After the initial 48-hour quarantine period in the Orlando bubble, the Sixers are back on the court and head coach Brett Brown has already made waves at Ben Simmons’ local fishing spot by unveiling a new-look starting lineup. The first 65 games of the regular season showed the offensive dysfunction inherent in any Joel Embiid-Ben Simmons-Al Horford on-court grouping, so continuing the trend started what seems like 25 years ago back in February, Horford will be moved to the bench in favor of a smaller teammate better able to provide floor spacing and gravity.
This time, however, the inclusion of Shake Milton into the starting lineup hasn’t followed the Sixers’ recent recipe of throwing another wing out there to nail catch-and-shoot 3s, in the vein of Furkan Korkmaz, Glenn Robinson III, or Matisse Thybulle. No, Milton is being designated the team’s starting point guard, with Simmons moving to the nominal power forward position.
Now, this switch doesn’t mean Ben will stop punishing the competition in the open court following grab-and-go defensive rebounds, but we will see more of Simmons as a roll man, a topic our Tom West covered extensively a couple weeks back. Logically, the move means more of Milton as a primary initiator in the half-court, and less of Josh Richardson and Tobias Harris in that role, players who have seemed overextended at times when tasked with being the team’s top creator. Plus, on those occasions when Brett does call out for a 2-4 or 2-5 pick-and-roll, the Sixers will replace a 34 percent 3-point shooter in Horford, with a 45 percent 3-point shooter in Milton, a player who also happens to have a much quicker release and range a couple feet beyond the arc. That disparity can only benefit the four holdover starters in their efforts within the painted area.
Still, for all the sense this lineup adjustment makes, it’s interesting to consider from another perspective. Can you guess the number of minutes the new projected starting five of Shake Milton-Josh Richardson-Tobias Harris-Ben Simmons-Joel Embiid has played together in an NBA game?
I’ll give you a hint, the answer is one minute fewer than the number of people who believe Bryan Colangelo was “absolved” in the Burnergate controversy (a group which appears to include the high-collared one himself and no one else).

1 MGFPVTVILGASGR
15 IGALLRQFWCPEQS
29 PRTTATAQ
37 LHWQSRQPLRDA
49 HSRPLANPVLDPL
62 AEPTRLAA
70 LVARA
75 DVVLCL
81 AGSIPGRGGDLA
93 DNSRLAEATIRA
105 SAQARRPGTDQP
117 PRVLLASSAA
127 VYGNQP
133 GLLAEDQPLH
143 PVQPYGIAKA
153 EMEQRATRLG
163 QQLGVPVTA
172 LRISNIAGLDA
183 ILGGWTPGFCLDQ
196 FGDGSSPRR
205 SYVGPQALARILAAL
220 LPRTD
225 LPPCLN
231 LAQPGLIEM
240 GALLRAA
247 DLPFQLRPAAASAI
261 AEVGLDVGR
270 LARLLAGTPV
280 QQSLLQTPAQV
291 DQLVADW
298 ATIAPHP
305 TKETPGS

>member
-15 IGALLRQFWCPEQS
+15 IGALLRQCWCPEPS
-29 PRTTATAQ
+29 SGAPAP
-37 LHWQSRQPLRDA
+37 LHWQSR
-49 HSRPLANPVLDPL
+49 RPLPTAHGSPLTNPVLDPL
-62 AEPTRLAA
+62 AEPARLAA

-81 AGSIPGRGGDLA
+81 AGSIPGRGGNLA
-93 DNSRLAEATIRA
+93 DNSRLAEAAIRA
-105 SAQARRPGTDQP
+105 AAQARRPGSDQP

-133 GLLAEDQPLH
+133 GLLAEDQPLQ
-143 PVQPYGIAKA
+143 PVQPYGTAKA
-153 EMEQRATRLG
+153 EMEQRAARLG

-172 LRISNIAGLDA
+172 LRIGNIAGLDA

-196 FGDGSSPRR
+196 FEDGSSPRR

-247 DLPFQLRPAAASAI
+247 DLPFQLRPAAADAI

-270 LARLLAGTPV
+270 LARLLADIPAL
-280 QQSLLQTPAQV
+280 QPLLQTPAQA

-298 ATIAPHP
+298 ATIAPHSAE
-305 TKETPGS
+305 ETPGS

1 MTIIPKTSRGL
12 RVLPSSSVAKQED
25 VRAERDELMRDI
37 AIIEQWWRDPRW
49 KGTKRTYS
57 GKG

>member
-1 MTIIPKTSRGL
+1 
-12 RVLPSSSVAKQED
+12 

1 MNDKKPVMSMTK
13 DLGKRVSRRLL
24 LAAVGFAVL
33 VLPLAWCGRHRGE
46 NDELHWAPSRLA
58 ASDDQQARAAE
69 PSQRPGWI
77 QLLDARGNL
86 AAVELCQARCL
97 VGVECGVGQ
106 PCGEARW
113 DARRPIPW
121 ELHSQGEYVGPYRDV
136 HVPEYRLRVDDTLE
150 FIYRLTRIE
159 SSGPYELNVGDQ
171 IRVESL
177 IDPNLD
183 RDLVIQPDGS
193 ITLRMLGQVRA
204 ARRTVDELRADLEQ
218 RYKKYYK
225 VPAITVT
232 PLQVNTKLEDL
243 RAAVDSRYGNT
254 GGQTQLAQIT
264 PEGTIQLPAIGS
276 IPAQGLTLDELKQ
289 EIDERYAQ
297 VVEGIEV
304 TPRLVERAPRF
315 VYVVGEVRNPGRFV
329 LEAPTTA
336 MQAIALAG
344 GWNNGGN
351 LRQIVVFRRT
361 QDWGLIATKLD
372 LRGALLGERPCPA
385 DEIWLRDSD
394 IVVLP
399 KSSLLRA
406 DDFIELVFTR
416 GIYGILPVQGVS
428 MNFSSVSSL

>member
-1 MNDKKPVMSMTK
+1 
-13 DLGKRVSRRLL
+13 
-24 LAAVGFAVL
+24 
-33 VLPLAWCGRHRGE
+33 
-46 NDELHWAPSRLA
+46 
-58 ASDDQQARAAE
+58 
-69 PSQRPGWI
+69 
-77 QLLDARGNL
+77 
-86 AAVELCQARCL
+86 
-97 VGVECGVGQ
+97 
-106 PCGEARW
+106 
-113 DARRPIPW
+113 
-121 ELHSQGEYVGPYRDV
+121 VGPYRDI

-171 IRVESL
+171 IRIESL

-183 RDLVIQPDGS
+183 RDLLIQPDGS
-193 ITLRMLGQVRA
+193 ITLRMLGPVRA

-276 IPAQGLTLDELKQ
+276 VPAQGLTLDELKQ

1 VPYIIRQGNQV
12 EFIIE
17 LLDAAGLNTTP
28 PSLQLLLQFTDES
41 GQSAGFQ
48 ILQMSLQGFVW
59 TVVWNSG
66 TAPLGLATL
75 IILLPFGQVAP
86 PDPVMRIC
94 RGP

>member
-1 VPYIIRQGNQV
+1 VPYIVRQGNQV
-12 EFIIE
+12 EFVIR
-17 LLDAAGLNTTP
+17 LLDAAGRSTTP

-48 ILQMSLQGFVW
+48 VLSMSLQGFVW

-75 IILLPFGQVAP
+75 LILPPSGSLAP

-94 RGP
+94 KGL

How many times has a starting lineup with zero experience together had only eight games to gel before the playoffs? I can only speculate the answer is not many. Sure, everyone loves to fondly recall occasions when a coach made a significant lineup change to turn things around in the postseason, a recent famous example being Steve Kerr replacing Andrew Bogut with Andre Iguodala in the 2015 NBA Finals. In that instance, though, the new grouping was already referred to as the “Death Lineup” and had logged 102 minutes together during the regular season, plus another 41 minutes through the first three rounds of the playoffs. It was far from a green group, like Shake and the Sixers.
Let’s take a look at the top two contenders in the Eastern Conference. The Milwaukee Bucks’ starting unit of Eric Bledsoe-Wes Matthews-Khris Middleton-Giannis Antetokounmpo-Brook Lopez has already played 408 minutes together this season. Toronto’s starters have accrued either 280 or 197 minutes together depending upon whether you want to slot Marc Gasol or Serge Ibaka next to Kyle Lowry-Fred VanVleet-OG Anunoby-Pascal Siakam. Now, sure, a starting unit typically only plays about 15 minutes per game together, and a closing unit isn’t always the same group, but there’s still something to be said for the on-court chemistry and nuanced knowledge of each other’s games that can only be earned by putting in the time together.
However, don’t go thinking that I believe Brett Brown is making the wrong move here. I don’t. I’m very excited! With the COVID-19 pandemic splitting this season in two and still looming over the NBA and everyone else as a threat, every team will face its own set of challenges in Orlando. Key role players have already opted out of playing due to personal matters or to avoid the health risks of participating. Boston could lose Gordon Hayward for an extended period if the Celtics are still playing when Hayward’s wife Robyn gives birth to their fourth child. Teams could lose guys at critical junctures of the postseason due to a positive test or having crossed the campus line to pick up a food delivery. If the Sixers’ biggest difficulty is the team’s starters only having eight games to play together prior to the playoffs, they should consider themselves fortunate.
Essentially, the inexperience of this new Sixers starting group underscores how essential this training camp period, as well as the scrimmages and seeding games, will be for their success. The conclusion to this NBA season will feature countless things we have rarely or never seen before. A playoff starting five with fewer than 10 games’ experience together is just one small example.